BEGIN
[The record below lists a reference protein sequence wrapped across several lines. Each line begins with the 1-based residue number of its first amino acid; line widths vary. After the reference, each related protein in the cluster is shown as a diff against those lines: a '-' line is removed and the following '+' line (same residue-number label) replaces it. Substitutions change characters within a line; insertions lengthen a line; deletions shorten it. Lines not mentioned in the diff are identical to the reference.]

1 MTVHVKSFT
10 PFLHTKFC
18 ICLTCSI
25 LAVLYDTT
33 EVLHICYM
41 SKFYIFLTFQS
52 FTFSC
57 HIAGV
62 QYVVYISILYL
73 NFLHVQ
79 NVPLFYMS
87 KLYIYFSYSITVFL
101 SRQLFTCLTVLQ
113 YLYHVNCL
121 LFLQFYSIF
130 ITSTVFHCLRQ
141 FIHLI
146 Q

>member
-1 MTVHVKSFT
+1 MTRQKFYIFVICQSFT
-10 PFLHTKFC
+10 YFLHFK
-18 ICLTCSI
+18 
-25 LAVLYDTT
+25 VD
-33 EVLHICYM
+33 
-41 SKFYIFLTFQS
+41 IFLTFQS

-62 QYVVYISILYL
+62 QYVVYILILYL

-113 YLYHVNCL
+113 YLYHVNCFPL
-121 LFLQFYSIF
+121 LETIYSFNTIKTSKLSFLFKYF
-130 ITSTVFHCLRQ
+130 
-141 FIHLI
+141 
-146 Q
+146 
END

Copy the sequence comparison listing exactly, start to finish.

[The record below lists a reference protein sequence wrapped across several lines. Each line begins with the 1-based residue number of its first amino acid; line widths vary. After the reference, each related protein in the cluster is shown as a diff against those lines: a '-' line is removed and the following '+' line (same residue-number label) replaces it. Substitutions change characters within a line; insertions lengthen a line; deletions shorten it. Lines not mentioned in the diff are identical to the reference.]

1 MTVHVKSFT
10 PFLHTKFC
18 ICLTCSI
25 LAVLYDTT
33 EVLHICYM
41 SKFYIFLTFQS
52 FTFSC
57 HIAGV
62 QYVVYISILYL
73 NFLHVQ
79 NVPLFYMS
87 KLYIYFSYSITVFL
101 SRQLFTCLTVLQ
113 YLYHVNCL
121 LFLQFYSIF
130 ITSTVFHCLRQ
141 FIHLI
146 Q

>member
-1 MTVHVKSFT
+1 MTRQKFYIFVICQSFT
-10 PFLHTKFC
+10 YFLHFK
-18 ICLTCSI
+18 
-25 LAVLYDTT
+25 VD
-33 EVLHICYM
+33 
-41 SKFYIFLTFQS
+41 IFLTFQS

-62 QYVVYISILYL
+62 QYVVYILILYL

-113 YLYHVNCL
+113 YLYHVNCFPL
-121 LFLQFYSIF
+121 LETIYSFNTIKTSKLSFLFKYF
-130 ITSTVFHCLRQ
+130 
-141 FIHLI
+141 
-146 Q
+146 